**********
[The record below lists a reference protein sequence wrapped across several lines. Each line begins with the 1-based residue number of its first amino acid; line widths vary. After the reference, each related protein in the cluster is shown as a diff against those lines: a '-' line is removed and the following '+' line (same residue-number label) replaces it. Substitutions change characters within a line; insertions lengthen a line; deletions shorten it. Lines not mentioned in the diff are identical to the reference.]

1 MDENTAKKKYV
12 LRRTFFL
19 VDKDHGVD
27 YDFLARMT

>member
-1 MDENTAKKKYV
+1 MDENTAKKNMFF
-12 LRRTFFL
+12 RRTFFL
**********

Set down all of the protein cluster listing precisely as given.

[The record below lists a reference protein sequence wrapped across several lines. Each line begins with the 1-based residue number of its first amino acid; line widths vary. After the reference, each related protein in the cluster is shown as a diff against those lines: a '-' line is removed and the following '+' line (same residue-number label) replaces it. Substitutions change characters within a line; insertions lengthen a line; deletions shorten it. Lines not mentioned in the diff are identical to the reference.]

1 MDENTAKKKYV
12 LRRTFFL
19 VDKDHGVD
27 YDFLARMT

>member
-1 MDENTAKKKYV
+1 MDENTAKKNMFF
-12 LRRTFFL
+12 RRTFFL